It was not until my colleague Barry, here at the office and later my wife, Jeanette, complained about and explained their ailment that I discovered what all that hissing and buzzing I kept hearing really was. I had been for years blissfully ignoring what I presumed to be the ballast in a nearby fluorescent lamp or some other electronic nuisance. Now, suddenly, knowing it was all coming from inside my head and there was nothing that could be done for it, the tinnitus began driving me nuts.
This experience and education has enabled me to much more easily recognize that the incessant buzz over the ‘fiscal cliff’ is nothing more than financial tinnitus. We all know that at some point in time, taxes are going up and government spending is coming down. It is either that or national bankruptcy, and even in bankruptcy spending is cut and new sources of revenue required. Our economy has thrived in periods of higher taxes and lower federal spending in the past. It is not higher taxes or lower federal spending that is troubling business and the financial markets. It is uncertainty. Eventually we will have our certainty and the markets will be back to business as usual.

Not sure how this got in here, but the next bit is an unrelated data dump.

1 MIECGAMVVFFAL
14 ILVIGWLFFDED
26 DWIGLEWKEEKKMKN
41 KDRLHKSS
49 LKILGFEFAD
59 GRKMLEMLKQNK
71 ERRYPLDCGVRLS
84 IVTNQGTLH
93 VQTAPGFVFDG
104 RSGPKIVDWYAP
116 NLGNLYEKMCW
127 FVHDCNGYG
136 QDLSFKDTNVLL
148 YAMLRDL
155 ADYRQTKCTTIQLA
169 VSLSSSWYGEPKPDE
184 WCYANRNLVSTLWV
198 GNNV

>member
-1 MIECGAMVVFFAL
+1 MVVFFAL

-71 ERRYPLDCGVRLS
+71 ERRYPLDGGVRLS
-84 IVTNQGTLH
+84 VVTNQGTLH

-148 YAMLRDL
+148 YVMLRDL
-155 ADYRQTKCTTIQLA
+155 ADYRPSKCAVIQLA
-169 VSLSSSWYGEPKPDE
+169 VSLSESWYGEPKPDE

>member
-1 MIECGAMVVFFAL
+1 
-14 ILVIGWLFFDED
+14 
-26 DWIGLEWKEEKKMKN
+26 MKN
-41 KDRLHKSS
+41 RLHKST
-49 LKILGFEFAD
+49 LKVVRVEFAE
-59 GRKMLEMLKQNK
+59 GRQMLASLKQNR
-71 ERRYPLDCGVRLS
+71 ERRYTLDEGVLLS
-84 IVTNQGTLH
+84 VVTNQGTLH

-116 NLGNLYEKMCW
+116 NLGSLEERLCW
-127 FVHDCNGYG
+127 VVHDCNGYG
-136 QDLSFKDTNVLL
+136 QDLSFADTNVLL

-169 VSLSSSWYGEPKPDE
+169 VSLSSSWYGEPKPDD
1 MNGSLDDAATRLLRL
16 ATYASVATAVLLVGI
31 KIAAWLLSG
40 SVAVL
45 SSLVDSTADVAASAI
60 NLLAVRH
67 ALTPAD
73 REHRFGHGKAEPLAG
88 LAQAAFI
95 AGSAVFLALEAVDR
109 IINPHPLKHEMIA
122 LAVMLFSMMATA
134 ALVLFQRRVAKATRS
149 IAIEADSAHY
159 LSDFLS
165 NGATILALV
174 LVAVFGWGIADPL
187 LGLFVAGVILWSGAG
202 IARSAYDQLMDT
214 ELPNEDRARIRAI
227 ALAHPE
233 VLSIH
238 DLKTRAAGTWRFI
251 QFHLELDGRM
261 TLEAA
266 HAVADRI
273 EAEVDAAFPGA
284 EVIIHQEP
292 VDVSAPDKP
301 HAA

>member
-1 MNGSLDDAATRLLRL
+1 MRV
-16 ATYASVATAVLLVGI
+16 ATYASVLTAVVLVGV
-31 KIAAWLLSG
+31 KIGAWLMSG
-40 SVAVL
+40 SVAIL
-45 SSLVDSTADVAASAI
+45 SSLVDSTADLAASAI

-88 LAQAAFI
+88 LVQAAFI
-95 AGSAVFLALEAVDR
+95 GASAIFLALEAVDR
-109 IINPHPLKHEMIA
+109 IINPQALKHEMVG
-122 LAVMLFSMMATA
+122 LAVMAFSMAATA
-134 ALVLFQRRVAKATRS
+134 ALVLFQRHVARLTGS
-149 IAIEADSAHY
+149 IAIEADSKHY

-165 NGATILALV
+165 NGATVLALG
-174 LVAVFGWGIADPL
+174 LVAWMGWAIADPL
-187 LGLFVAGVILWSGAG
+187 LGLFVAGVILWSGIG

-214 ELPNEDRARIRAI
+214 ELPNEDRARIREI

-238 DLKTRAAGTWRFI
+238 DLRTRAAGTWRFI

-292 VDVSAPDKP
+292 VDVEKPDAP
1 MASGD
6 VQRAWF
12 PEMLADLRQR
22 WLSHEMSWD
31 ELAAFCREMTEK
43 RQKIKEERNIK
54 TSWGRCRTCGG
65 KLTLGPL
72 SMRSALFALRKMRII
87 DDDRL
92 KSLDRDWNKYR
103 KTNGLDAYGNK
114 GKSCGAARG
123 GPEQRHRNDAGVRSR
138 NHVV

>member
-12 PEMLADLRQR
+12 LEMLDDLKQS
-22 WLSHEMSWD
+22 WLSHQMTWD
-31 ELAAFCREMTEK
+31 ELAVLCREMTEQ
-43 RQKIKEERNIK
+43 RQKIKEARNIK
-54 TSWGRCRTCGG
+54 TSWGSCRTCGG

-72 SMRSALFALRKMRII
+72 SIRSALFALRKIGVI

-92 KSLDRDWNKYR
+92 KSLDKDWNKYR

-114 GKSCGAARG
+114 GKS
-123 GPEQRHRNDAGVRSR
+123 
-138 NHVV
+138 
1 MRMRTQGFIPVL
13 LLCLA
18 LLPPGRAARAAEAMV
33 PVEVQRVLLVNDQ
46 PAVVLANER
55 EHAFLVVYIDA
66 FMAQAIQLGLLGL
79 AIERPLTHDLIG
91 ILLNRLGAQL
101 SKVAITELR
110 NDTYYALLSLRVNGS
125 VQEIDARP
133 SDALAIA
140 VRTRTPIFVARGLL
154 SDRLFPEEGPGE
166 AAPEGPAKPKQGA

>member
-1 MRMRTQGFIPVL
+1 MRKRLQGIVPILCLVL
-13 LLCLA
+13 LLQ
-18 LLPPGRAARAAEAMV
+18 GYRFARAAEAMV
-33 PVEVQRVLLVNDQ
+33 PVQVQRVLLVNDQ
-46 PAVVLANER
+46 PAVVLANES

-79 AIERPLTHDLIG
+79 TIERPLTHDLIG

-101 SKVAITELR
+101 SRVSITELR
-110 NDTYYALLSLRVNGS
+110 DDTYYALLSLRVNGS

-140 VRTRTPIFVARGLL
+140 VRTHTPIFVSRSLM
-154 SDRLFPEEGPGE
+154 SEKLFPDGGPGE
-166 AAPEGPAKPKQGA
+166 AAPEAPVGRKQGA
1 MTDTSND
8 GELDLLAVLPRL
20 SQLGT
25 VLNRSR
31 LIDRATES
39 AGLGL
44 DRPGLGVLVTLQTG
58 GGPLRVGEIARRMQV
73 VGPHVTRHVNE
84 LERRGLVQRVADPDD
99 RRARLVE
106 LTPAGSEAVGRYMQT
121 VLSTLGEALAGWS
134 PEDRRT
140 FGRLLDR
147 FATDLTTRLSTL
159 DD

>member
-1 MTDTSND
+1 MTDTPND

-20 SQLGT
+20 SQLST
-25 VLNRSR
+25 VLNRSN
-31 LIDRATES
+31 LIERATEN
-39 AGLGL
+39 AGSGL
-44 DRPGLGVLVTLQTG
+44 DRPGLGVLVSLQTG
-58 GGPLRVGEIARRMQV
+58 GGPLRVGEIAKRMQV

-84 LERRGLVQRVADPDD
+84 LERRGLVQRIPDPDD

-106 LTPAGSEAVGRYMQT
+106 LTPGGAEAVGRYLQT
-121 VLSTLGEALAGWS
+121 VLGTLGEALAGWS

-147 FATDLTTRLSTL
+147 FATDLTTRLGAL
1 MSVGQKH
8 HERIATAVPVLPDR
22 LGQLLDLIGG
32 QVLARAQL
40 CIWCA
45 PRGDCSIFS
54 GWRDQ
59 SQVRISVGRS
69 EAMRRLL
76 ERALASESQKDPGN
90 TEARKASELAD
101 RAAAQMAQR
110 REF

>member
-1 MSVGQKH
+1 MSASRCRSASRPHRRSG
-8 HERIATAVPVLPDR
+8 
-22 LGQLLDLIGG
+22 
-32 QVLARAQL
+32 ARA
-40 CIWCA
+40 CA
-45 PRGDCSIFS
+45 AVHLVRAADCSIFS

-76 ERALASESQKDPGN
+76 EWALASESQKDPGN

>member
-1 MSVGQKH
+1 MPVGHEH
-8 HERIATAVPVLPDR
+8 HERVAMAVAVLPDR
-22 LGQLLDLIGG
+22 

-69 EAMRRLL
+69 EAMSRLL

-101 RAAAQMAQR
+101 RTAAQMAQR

Rather than quietly debating a compromise solution within the walls of Congress and the White House, an incessant irritating chatter over a myriad of possible outcomes is being relentlessly emitted from televisions, radios, iPads, and smart phones. Like a wobbling top about to lose momentum and balance, no one can know precisely when or where it will all settle. If we knew, we could play the markets and get rich! But, settle it will; and no matter what anyone speculates, the outcome is bound to be some combination of higher taxes and reduced spending.
The beauty, however, is that unlike the buzzing inside my head, financial tinnitus can be shut off with the press of a remote control, the swipe of a finger across an iPad or Smart Phone, and the button on my radio alarm clock. Ah, there, that’s better.